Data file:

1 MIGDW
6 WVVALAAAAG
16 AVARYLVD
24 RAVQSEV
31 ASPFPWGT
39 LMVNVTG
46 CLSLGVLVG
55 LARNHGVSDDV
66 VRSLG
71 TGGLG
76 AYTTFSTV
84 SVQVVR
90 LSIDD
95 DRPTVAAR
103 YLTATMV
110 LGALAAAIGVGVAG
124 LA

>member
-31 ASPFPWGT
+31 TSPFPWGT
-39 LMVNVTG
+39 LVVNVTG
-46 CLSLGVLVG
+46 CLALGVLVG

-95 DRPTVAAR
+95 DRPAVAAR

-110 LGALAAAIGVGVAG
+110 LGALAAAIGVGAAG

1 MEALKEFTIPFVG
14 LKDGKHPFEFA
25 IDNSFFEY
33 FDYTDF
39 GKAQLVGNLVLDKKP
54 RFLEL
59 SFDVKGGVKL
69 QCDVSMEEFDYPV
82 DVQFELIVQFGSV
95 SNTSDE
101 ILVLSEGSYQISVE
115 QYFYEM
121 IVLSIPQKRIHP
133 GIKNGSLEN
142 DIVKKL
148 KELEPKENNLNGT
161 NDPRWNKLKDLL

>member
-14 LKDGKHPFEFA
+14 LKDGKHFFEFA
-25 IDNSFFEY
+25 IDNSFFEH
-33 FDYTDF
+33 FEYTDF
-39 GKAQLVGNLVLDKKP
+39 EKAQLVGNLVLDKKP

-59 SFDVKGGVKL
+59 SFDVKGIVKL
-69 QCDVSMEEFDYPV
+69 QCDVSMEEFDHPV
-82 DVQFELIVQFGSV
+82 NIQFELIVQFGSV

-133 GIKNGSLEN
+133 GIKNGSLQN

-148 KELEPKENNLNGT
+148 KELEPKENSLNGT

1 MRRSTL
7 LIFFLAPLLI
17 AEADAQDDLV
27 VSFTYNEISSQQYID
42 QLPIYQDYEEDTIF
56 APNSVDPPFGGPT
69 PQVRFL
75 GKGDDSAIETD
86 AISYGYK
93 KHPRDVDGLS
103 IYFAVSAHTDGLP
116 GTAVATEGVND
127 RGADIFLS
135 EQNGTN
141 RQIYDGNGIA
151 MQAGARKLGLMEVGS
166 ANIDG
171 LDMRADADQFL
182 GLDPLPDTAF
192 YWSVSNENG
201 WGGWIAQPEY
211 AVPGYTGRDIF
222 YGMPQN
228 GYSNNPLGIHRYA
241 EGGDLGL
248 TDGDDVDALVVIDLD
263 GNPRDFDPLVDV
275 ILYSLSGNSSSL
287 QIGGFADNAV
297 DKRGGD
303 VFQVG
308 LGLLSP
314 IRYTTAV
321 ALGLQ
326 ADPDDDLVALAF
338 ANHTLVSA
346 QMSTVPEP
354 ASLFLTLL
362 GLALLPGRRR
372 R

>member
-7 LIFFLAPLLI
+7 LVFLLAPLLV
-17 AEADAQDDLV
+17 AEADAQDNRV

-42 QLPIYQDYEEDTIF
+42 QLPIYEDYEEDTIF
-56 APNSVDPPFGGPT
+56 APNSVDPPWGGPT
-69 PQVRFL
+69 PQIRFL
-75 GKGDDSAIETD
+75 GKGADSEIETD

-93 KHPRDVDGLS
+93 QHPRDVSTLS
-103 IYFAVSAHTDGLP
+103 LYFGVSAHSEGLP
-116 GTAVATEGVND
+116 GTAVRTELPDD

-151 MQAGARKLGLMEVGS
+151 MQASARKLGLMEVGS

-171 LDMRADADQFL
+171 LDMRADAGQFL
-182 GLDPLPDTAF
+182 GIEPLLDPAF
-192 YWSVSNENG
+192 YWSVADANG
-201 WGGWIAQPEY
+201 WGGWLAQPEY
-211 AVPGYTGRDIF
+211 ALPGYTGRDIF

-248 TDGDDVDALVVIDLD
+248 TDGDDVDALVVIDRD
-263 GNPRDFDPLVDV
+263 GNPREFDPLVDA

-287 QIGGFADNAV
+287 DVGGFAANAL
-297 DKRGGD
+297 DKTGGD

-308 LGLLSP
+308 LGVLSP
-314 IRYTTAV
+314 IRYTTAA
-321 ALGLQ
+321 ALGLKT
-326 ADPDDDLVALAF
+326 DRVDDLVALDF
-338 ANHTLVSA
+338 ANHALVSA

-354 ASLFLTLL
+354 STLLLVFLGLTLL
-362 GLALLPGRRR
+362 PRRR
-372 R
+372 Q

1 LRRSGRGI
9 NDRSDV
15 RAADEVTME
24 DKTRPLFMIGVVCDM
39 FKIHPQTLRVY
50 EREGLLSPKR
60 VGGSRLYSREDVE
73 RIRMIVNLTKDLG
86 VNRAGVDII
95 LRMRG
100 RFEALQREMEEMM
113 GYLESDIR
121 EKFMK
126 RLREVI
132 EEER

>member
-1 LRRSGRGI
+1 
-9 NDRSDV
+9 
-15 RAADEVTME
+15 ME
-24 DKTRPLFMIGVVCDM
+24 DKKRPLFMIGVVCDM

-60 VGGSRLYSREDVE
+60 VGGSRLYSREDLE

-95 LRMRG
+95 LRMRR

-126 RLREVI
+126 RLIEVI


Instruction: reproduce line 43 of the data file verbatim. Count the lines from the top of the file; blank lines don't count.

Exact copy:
142 DIVKKL